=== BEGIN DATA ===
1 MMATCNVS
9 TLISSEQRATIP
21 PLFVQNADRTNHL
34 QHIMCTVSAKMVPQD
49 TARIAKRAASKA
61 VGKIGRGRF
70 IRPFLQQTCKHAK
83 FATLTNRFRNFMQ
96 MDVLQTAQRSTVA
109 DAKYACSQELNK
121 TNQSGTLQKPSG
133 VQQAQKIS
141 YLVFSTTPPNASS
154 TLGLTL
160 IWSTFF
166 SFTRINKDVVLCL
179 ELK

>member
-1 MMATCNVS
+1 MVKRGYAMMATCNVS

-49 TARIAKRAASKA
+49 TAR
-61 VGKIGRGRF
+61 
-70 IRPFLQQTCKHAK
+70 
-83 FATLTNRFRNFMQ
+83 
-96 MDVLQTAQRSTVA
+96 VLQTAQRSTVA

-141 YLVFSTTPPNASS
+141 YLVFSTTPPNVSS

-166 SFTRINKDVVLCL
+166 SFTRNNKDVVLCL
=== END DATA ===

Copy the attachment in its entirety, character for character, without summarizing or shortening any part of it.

1 MMATCNVS
9 TLISSEQRATIP
21 PLFVQNADRTNHL
34 QHIMCTVSAKMVPQD
49 TARIAKRAASKA
61 VGKIGRGRF
70 IRPFLQQTCKHAK
83 FATLTNRFRNFMQ
96 MDVLQTAQRSTVA
109 DAKYACSQELNK
121 TNQSGTLQKPSG
133 VQQAQKIS
141 YLVFSTTPPNASS
154 TLGLTL
160 IWSTFF
166 SFTRINKDVVLCL
179 ELK

>member
-1 MMATCNVS
+1 MVKRGYAMMATCNVS

-49 TARIAKRAASKA
+49 TAR
-61 VGKIGRGRF
+61 
-70 IRPFLQQTCKHAK
+70 
-83 FATLTNRFRNFMQ
+83 
-96 MDVLQTAQRSTVA
+96 VLQTAQRSTVA

-141 YLVFSTTPPNASS
+141 YLVFSTTPPNVSS

-166 SFTRINKDVVLCL
+166 SFTRNNKDVVLCL